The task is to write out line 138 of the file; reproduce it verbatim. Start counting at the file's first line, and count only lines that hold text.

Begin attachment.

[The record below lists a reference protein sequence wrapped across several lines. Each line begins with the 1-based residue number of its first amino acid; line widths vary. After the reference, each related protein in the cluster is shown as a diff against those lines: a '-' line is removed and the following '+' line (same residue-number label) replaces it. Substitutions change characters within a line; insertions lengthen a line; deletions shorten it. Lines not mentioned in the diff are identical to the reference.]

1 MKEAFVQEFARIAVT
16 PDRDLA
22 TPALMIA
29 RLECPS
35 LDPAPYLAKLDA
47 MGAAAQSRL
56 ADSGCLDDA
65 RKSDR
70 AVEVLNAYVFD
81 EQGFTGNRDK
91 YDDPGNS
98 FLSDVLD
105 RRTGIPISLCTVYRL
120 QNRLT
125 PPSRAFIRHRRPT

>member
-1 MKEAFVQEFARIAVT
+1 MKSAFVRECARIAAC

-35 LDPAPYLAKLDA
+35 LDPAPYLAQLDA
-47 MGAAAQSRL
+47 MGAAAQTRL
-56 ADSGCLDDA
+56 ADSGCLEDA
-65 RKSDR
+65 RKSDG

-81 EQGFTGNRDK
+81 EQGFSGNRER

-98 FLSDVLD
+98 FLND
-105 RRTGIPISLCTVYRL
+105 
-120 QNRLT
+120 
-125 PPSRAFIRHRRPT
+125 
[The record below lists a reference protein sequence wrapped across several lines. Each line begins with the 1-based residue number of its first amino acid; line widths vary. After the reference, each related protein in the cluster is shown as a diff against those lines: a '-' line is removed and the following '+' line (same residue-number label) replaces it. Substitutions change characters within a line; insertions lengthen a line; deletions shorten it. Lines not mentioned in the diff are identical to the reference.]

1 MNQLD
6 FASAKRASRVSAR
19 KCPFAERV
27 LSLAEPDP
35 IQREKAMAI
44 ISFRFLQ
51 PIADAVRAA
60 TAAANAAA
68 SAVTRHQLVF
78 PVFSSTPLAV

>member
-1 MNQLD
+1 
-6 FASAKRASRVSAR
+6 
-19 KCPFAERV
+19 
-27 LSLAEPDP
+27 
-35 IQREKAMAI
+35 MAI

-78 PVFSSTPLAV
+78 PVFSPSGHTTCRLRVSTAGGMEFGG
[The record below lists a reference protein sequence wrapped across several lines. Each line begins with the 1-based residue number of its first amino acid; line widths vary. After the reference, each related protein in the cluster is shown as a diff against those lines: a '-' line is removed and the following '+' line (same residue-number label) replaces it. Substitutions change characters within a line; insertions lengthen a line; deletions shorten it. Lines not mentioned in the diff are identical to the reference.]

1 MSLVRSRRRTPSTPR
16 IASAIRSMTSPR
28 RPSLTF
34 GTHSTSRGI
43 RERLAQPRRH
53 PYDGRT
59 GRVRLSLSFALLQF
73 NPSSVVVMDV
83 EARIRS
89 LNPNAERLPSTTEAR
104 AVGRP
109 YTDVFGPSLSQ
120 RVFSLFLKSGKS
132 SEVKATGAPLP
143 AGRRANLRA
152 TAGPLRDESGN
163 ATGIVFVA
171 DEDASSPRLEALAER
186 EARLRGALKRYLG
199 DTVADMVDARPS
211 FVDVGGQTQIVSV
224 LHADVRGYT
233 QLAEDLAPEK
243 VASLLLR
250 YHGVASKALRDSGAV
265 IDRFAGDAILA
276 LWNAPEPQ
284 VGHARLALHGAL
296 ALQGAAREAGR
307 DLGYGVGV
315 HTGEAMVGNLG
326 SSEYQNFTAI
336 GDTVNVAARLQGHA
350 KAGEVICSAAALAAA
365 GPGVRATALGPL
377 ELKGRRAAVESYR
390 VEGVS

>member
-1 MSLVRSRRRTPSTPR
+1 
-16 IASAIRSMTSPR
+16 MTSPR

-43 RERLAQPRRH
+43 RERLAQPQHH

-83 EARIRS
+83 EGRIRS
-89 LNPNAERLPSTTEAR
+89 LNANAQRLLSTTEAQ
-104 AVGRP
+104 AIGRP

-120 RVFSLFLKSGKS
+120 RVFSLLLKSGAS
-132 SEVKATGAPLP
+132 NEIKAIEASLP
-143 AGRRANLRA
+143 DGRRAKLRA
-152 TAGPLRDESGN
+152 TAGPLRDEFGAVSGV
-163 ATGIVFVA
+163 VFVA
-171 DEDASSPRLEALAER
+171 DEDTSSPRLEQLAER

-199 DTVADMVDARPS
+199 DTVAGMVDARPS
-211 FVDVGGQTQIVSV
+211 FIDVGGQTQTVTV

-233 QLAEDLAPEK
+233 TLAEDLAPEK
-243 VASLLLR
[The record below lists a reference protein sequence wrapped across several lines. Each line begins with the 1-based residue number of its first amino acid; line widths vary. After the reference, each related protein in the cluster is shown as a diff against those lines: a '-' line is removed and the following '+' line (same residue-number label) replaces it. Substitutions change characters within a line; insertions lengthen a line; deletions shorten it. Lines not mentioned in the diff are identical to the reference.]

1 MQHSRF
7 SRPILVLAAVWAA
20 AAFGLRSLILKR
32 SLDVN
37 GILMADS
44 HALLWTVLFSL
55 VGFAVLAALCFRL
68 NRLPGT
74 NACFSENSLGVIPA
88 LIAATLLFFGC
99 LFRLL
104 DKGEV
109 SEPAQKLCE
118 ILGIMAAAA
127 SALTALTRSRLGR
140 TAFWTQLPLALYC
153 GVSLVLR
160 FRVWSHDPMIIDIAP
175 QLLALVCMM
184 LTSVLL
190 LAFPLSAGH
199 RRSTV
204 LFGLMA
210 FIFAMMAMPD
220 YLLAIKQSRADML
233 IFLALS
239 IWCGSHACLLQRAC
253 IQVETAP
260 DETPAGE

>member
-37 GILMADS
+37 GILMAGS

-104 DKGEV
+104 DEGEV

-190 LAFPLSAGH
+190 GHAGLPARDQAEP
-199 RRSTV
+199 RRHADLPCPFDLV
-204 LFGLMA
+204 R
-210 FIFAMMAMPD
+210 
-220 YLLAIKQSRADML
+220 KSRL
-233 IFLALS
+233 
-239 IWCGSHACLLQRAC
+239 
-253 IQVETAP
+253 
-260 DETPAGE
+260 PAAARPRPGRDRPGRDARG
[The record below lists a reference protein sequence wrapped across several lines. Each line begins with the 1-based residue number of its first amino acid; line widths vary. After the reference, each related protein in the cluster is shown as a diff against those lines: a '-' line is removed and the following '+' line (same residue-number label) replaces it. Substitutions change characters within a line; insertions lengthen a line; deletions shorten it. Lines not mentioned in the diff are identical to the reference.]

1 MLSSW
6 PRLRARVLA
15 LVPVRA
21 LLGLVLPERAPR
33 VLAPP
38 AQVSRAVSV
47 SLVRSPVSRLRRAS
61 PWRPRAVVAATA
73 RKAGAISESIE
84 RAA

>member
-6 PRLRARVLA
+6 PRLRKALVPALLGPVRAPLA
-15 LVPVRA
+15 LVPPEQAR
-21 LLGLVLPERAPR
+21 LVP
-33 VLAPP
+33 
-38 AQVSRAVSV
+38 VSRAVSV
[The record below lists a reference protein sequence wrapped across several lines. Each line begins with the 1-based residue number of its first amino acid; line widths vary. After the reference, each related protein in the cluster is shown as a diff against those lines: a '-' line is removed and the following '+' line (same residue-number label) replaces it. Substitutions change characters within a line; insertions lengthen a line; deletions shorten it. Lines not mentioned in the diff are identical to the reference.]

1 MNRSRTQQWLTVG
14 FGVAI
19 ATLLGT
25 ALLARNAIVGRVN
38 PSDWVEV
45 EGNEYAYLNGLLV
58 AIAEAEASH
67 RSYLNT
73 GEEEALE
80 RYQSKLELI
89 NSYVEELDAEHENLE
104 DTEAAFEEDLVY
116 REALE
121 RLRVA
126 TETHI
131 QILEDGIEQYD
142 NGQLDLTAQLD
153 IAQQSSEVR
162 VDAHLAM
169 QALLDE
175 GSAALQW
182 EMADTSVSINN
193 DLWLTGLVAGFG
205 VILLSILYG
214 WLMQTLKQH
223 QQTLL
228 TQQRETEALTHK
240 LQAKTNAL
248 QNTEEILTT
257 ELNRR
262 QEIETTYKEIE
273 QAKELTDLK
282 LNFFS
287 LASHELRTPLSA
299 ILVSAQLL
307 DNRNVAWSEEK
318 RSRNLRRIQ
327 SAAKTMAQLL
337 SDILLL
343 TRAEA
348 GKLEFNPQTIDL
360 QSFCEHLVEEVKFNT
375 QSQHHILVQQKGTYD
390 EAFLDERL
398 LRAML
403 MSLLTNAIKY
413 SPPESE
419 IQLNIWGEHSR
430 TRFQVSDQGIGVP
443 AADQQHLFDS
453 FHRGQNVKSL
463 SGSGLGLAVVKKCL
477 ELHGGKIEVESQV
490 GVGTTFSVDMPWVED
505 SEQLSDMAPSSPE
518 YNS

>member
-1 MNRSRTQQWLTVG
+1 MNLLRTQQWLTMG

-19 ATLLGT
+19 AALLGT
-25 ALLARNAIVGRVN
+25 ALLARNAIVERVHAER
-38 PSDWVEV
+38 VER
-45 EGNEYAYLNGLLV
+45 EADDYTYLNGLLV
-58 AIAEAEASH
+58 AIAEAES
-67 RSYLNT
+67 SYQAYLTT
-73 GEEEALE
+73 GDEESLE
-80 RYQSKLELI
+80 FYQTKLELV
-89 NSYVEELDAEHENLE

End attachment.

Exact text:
44 HALLWTVLFSL